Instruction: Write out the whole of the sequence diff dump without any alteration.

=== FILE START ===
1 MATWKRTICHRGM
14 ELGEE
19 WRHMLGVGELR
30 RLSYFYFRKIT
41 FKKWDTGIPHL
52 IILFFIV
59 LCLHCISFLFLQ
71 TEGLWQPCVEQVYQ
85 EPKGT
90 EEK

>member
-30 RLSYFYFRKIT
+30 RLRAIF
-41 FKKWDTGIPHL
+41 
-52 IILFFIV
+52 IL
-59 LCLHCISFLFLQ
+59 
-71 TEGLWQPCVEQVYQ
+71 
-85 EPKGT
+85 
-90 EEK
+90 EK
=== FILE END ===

1 MATWKRTICHRGM
14 ELGEE
19 WRHMLGVGELR
30 RLSYFYFRKIT
41 FKKWDTGIPHL
52 IILFFIV
59 LCLHCISFLFLQ
71 TEGLWQPCVEQVYQ
85 EPKGT
90 EEK

>member
-30 RLSYFYFRKIT
+30 RLRAIF
-41 FKKWDTGIPHL
+41 
-52 IILFFIV
+52 IL
-59 LCLHCISFLFLQ
+59 
-71 TEGLWQPCVEQVYQ
+71 
-85 EPKGT
+85 
-90 EEK
+90 EK